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Agriculture & Natural Resources Updates for Fannin & Gilmer Counties

Flowering Buttercup Image

Field full of flowering buttercup, a problem weed that is toxic to all livestock. John D. Byrd, Mississippi State University, Bugwood.org

What’s up, buttercup? While these plants are not in full bloom just yet, buttercup-infested pastures will turn into a sea of yellow come springtime. Though a sea of yellow flowers sprawling across an open pasture may be a beautiful sight to onlookers, this plant can be a real management headache for pasture and hay fields. Why? To name a few reasons, buttercup is toxic to livestock, spreads aggressively, and is difficult to control.

Buttercup is toxic to all species of livestock. The toxin (protanemonin) is released when the plant is chewed or otherwise wounded and is present in all parts of the plant. Animals that eat buttercup may suffer from blistering of the mouth and internal parts of the gastrointestinal tract, diarrhea, colic, and, in severe cases, death. Fortunately, most animals will not eat buttercup because it is unpalatable. The toxin becomes inactivated when dried, so buttercup is not a concern in hay.

Knowing how to identify this problem plant, understanding its life cycle, and selecting a combination of management tactics to control its spread all play a part in successfully dealing with a buttercup infestation. Some of the best ways to combat weed issues are to select well-adapted grass and/or legume species that will grow and establish rapidly. This will minimize the length of time for weeds to invade easily. A healthy stand of forage is a resilient stand. Lime and fertilize according to soil test recommendations. Maintaining a proper pH and nutrient status is essential in ensuring the forage will grow rapidly and be more competitive with weeds.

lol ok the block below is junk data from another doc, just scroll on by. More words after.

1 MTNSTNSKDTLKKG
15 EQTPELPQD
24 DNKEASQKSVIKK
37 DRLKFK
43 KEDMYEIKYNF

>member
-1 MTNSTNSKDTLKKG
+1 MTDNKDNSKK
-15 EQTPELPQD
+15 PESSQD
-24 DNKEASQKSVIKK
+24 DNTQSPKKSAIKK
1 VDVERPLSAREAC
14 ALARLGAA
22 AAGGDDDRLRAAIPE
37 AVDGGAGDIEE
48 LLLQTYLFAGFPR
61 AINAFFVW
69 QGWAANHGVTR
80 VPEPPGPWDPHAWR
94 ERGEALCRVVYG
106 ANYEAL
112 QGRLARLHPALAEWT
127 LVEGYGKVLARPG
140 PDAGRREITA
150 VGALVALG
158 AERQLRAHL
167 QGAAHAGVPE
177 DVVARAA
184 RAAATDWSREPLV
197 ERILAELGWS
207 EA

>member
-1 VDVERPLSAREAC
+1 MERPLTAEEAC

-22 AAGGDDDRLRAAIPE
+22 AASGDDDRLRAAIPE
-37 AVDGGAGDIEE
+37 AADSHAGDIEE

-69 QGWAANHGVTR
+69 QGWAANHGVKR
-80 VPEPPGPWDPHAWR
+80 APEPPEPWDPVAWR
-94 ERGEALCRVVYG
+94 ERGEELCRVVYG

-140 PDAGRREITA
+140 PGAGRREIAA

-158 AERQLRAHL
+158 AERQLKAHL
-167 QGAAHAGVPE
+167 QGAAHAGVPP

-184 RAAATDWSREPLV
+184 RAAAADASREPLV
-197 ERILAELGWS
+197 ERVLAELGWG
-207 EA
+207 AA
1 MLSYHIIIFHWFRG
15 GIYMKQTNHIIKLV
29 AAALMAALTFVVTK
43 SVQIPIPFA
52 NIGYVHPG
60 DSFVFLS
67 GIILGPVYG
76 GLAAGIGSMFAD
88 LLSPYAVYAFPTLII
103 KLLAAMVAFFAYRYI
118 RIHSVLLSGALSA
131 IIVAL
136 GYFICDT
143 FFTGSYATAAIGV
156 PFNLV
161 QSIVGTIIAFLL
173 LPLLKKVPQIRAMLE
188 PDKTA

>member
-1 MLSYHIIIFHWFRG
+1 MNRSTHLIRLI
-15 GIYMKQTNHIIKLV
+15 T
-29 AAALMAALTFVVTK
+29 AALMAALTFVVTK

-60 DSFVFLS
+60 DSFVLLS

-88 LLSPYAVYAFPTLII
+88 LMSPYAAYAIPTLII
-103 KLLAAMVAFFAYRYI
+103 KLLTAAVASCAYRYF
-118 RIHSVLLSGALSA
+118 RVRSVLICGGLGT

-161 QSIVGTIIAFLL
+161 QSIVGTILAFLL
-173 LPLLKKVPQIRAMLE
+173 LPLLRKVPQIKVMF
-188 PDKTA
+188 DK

As I mentioned, buttercup is a cool season weed that begins to flower in the springtime, but it’s during the winter months that the vegetative growth of buttercup takes place. Generally, many fields that have dense buttercup populations are fields heavily grazed by animals during the fall through the early spring months.  Therefore, another critical management strategy is to manage grazing properly. If you have a dense population of buttercups in your pasture, then mowing fields or clipping plants close to the ground in the early spring before buttercup plants can produce flowers can help reduce the amount of new seed produced, but mowing alone will not totally eliminate these plants and their seed production.

If your infestation is bad enough, then you may need to seek a chemical control option but don’t wait until these plants are in full bloom. By the time these plants are in full bloom, they’re at their toughest stage and you’ve missed your best opportunity window to halt seed production. Additionally, spraying these plants while they’re in full bloom can harm our valuable beneficial pollinating insects.

Herbicides registered for use on grass pastures that contain 2,4-D will effectively control buttercup, but depending on any additional weeds present, a pasture manager may also select other products. However, and this is a big however, any desirable legumes present, such as clovers interseeded along with the grass can be severely injured or killed by these herbicide products.

For optimum results, apply a herbicide in the early spring (February – April) before flowers are observed. Again, the goal is to hit these plants when they are still small and actively growing in a vegetative state. For best herbicide activity, wait until daytime air temperatures are greater than 50 F for two to three consecutive days. When determining which product is best for your operation, be sure to read product labels to find out the details about grazing and haying restrictions as they vary widely between these products. Need help selecting a product? Contact the County Extension office for assistance.

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